While exercise has not yet been shown to cure any mental health disorder on its own, there are mountains of evidence showing its benefits on mood, self-concept, and work ethic. Exercise has a huge effect on a teen’s emotional wellbeing and even improves cognition. It also has a host of physical benefits: it increases heart rate, reduces stress, improves sleep, lowers blood pressure, and increases energy.
How Exercise Helps with Depression
But what’s most incredible about exercise is that it actually reduces depression and anxiety. One study (Gordon, 2018) found that strength training improves depressive symptoms so much that it works as well as mainstream therapies like CBT and medication.
Carolina Dozal, M.S. PPS, a DBT-trained primary therapist at Evolve Tarzana, says the reason why fitness’ benefits are so well-documented is because it is, by nature, so challenging.
“It’s not easy to get up and go for a run if you’re so anxious or depressed that you can barely get out of bed. But once you do it, and you complete it, you feel better. You feel accomplished, proud of yourself, and want to keep going.” As a Nike-affiliated athlete who has completed marathons and triathlons, Dozal knows this from personal experience.
Additionally, exercise is physically strenuous. “It takes physical exertion to move your legs, get yourself running, to get yourself into a sweat, which is why it’s such a distraction,” adds Dozal. “It completely removes you from rumination and negative thoughts.”
If you’re trying to get more movement into your day, starting small is fine.
“It doesn’t even have to be running. Even walking is fine. For a client with severe depression, walking can be a huge deal.”
At residential treatment centers like Evolve, clients often engage in fitness training or other exercise on a daily basis. But they start small. “We’ll start with walking or running one mile, then move on to two, and so on.
Dialectical Behavior Therapy (DBT) calls this theory building mastery. “Once we master something, we’ll increase the challenge in small increments, so we get better little by little. Teens can see, from the first to the fourth week, how much stronger they get, both physically and mentally, and how much stamina they build up.” One client, Dozal remembers, eventually completed a 13-mile run.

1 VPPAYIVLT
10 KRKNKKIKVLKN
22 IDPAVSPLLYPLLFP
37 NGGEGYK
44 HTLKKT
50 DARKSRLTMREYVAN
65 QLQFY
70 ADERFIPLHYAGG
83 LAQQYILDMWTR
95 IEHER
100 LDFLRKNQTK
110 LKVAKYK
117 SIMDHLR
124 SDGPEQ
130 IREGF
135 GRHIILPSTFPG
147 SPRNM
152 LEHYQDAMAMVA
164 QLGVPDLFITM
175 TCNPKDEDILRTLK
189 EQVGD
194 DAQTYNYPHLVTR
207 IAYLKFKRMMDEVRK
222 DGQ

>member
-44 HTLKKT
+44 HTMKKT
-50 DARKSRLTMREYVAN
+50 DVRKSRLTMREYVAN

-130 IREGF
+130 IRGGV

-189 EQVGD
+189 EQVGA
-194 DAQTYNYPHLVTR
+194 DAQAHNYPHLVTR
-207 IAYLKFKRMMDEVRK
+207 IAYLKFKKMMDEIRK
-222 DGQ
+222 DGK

One thing that Dozal says is ideal, though, is going outside. “For myself and many of my clients, nature can be grounding. If you have a choice between running on the treadmill or running outside, go out.”
Dialectical Behavior Therapy and Exercise
DBT is a huge proponent of physical activity.
For example, Dialectical Behavior Therapy encourages teens to accumulate positive experiences as a way to reduce the chronic sadness associated with depression. Accumulating pleasurable activities is so important that one exercise in DBT (no pun intended!) is to brainstorm, and schedule, fun, and pleasurable activities for the week ahead.
For teens, one example of a rewarding activity could be exercise—in any form they want it, whether it’s yoga, running, basketball, or another sport they enjoy. Not only does such an activity feel good in the short term, it leads to enhanced recovery and limits the rates of relapse.
Exercise: Opposite Action for Depression
Another theory in DBT is opposite action. Opposite action involves doing the “opposite” of what you feel like doing when you’re distressed. So, for teens with depression, who find it difficult to even get out of bed, Opposite Action says get moving—even if you don’t feel like it.
Dozal sees this with her teen clients on a regular basis. “For some depressed teens, it’s a huge struggle to just start stretching. But once they start participating, you see how much of their mood completely changes. Anxiety goes down, depression goes down, self-esteem goes up.”
“It also builds a lot of motivation. Many teens want go home and continue the exercise work they started while in treatment.” This is a good thing, says Dozal, because exercise is one of the healthiest outlets a teen can have. “They set goals for themselves, and then they have something to strive for, something rewarding they can achieve.
“For most of our clients, that’s exactly what we want to encourage.”
Originally from California, Yael combines her background in English and Psychology in her role as Content Writer for Evolve Treatment Centers.